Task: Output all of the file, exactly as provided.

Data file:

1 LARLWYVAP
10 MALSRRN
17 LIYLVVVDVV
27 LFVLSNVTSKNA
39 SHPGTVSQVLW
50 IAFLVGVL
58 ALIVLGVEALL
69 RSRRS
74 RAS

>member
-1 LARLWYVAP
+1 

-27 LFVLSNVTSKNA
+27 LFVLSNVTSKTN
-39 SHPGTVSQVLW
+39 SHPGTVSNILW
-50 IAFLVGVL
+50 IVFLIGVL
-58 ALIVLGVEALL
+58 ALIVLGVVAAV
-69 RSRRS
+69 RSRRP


1 LARLWYVAP
10 MALSRRN
17 LIYLVVVDVV
27 LFVLSNVTSKNA
39 SHPGTVSQVLW
50 IAFLVGVL
58 ALIVLGVEALL
69 RSRRS
74 RAS

>member
-1 LARLWYVAP
+1 

-27 LFVLSNVTSKNA
+27 LFVLSNVTSKTN
-39 SHPGTVSQVLW
+39 SHPGTVSNILW
-50 IAFLVGVL
+50 IVFLIGVL
-58 ALIVLGVEALL
+58 ALIVLGVVAAV
-69 RSRRS
+69 RSRRP